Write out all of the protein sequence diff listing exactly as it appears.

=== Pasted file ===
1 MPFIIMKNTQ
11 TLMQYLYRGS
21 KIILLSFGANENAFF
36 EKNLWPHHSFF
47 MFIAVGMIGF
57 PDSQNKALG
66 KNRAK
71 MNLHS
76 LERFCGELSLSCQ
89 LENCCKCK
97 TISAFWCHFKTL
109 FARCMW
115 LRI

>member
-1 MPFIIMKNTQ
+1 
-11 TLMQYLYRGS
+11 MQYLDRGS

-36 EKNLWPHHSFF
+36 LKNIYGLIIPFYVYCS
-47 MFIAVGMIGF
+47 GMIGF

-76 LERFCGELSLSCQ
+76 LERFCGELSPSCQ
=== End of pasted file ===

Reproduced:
1 MPFIIMKNTQ
11 TLMQYLYRGS
21 KIILLSFGANENAFF
36 EKNLWPHHSFF
47 MFIAVGMIGF
57 PDSQNKALG
66 KNRAK
71 MNLHS
76 LERFCGELSLSCQ
89 LENCCKCK
97 TISAFWCHFKTL
109 FARCMW
115 LRI

>member
-1 MPFIIMKNTQ
+1 
-11 TLMQYLYRGS
+11 MQYLDRGS

-36 EKNLWPHHSFF
+36 LKNIYGLIIPFYVYCS
-47 MFIAVGMIGF
+47 GMIGF

-76 LERFCGELSLSCQ
+76 LERFCGELSPSCQ